The FW Amendment Bill proposes some major changes in enterprise bargaining. The process will be speeded up: the Fair Work Commission will be required to determine all agreement approvals within 21 days unless there are exceptional circumstances. This will ease the frustration felt by employers and employees who have reached new agreements, but had to wait months for the Commission to greenlight the arrangements before implementation.
More substantively, there will be changes to the application of the better off overall test (BOOT). The Commission will now be able to approve more agreements which do not pass the BOOT, in circumstances where it is ‘appropriate to do so’ when considering the views of the employer, employees, bargaining representatives and the impact of COVID-19 on the relevant enterprise. These provisions are designed to allow employers in industries affected by COVID-19 to recover more quickly.
Enterprise agreement will be required to include a new ‘model NES interaction term’. If such a term is not included in the agreement, it will still be deemed to form part of the agreement. Details of the content of this term will be available upon the making of the relevant regulations after the passage of the FW Amendment Bill, but are likely to reflect that enterprise agreements cannot provide for terms less beneficial than the NES.
For employers seeking to make enterprise agreements for major projects, there are some further reforms. For projects with capital expenditure expected to be over $500 million, or who have less expenditure but are declared by the Minister to be major projects, employers will be able to make greenfields agreements which last up to eight years. This locks in terms and conditions for a significantly longer time than previously allowed and prevents industrial action which would disrupt the project.
The FW Amendment Bill proposes significant increases in penalties for non-compliance with the FW Act. Some of these changes will lead to criminal liability in certain cases involving dishonesty. Now is a good time to check that your workplace arrangements are compliant before the new laws are potentially enacted.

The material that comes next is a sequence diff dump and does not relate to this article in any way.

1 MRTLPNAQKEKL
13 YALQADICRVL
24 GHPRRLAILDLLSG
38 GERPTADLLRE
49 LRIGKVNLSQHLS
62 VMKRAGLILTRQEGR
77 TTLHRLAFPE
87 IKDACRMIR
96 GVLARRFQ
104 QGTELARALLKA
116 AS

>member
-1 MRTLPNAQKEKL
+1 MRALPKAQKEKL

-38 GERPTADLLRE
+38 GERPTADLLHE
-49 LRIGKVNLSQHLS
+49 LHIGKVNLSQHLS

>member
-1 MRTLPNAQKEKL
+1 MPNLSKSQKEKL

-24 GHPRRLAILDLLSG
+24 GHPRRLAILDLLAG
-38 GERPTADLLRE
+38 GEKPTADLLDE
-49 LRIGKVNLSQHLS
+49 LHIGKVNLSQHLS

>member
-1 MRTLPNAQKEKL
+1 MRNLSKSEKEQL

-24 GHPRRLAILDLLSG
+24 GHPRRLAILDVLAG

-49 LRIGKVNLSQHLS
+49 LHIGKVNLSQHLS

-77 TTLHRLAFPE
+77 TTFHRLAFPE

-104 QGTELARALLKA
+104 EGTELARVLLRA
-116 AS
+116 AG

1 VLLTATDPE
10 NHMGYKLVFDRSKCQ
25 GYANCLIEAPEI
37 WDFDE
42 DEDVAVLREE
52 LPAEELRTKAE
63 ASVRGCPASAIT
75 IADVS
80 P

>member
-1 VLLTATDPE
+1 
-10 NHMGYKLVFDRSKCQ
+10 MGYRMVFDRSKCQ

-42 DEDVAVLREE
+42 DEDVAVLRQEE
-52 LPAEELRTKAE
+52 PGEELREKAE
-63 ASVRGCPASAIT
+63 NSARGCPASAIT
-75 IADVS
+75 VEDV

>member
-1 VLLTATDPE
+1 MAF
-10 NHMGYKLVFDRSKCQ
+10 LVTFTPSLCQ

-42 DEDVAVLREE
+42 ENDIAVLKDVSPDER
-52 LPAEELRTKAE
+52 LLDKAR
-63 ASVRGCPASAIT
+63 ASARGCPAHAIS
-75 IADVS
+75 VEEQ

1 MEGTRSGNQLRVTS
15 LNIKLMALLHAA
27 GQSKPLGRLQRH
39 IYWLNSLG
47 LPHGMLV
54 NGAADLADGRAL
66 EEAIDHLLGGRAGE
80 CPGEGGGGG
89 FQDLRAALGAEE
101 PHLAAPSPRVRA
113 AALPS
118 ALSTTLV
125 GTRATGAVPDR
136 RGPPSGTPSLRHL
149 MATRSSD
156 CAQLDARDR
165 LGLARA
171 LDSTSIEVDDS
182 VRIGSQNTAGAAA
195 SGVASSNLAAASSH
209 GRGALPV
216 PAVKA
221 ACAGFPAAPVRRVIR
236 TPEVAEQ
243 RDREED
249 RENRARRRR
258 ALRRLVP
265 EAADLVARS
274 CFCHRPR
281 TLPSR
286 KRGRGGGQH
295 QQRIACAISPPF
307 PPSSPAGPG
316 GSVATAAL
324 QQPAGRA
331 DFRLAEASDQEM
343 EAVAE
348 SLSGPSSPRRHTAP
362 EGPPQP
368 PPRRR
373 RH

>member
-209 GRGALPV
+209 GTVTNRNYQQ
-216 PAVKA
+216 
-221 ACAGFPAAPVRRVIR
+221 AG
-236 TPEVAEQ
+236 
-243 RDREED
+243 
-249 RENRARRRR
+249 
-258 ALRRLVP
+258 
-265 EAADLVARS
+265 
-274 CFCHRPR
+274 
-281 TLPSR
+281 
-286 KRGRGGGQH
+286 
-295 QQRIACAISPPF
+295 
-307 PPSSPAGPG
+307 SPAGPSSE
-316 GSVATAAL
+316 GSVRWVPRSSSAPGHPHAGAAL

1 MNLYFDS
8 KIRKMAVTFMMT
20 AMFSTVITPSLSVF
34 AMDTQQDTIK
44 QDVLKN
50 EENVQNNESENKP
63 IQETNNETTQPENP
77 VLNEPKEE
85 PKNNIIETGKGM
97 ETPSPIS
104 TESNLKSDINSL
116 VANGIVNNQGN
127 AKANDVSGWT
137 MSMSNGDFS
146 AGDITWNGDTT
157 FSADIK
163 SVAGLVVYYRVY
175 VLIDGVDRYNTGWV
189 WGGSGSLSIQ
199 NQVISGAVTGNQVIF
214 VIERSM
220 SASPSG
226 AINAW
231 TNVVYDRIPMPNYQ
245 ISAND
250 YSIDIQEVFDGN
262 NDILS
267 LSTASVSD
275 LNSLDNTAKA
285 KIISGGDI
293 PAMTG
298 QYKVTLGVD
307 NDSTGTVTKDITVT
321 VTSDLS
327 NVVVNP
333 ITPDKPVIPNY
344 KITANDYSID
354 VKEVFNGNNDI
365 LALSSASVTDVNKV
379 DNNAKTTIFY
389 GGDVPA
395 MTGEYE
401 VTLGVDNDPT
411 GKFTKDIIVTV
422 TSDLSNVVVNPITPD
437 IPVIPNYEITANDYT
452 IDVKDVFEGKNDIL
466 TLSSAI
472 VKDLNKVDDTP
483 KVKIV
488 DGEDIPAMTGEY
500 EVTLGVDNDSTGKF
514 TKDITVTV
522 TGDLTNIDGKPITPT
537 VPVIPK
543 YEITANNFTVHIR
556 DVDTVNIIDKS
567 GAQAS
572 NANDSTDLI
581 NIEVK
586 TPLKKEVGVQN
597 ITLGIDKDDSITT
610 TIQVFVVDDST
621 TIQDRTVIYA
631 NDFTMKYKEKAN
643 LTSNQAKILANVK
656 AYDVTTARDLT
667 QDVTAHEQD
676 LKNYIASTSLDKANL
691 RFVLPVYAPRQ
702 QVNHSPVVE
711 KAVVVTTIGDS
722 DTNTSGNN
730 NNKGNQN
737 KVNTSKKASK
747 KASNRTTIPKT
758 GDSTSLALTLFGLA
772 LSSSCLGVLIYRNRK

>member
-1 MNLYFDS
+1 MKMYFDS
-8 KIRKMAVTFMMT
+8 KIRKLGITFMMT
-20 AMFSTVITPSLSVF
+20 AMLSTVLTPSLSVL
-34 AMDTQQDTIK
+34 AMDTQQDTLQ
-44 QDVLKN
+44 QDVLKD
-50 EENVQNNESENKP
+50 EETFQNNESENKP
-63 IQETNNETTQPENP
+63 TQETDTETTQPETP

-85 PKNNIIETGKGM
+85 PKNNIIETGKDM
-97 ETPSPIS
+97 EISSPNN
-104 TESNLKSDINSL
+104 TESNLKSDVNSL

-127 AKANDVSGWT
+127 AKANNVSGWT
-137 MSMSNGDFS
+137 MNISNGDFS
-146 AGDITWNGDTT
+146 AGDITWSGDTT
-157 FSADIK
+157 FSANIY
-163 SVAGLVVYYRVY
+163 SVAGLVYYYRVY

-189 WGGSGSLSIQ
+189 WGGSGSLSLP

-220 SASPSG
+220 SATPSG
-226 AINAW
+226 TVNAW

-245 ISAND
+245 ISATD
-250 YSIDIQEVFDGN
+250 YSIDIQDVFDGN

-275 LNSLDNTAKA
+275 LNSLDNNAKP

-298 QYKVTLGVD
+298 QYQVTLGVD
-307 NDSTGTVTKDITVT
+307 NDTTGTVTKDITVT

Criminal Wage Theft
The FW Amendment Bill will introduce a “criminal offence of wage theft” which will carry a maximum penalty of four years’ imprisonment if passed in its current form. This applies where an employer dishonestly engages in a deliberate and systematic pattern of underpaying one or more of their employees.
It will carry a maximum penalty of $1.11 million and imprisonment for up to 4 years (or both) for individuals, and fines of up to $5.55 million for a company.
For wage underpayments, the maximum penalty for individuals will increase by 50% to $19,980 fine (up from $13,320), while penalties for a corporations including small businesses will rise to $99,900 (up from $66,600).
For underpayments by large businesses, maximum penalties will be based on the higher of either “two times the benefit obtained”, or a $99,900 a pecuniary penalty.
In case of serious underpayments by large businesses, penalties will be based on the higher of either “three times the benefit obtained”, or a $666,600 pecuniary penalty.
This “new concept” of linking the benefit obtained to the fine imposed aiming to encourage a greater focus on compliance by increasing civil penalties for individuals and corporations.
Small businesses and individuals will be exempt from linking the “benefit obtained” to the penalty, however, the current maximum serious contraventions penalty of $666,600 for small business will remain, as will the current maximum penalty of $133,200 for individuals.
Infringement notices and maximum penalties for sham contracting and for failing to comply with a Fair Work Ombudsman compliance notice will increase by 50% if the FW Amendment Bill passes.
Parliament has now risen for the year and will resume in February 2021. The FW Amendment Bill is likely to be a high priority for the Government in the New Year, though we expect there to be significant negotiations on some aspects of the proposed reforms.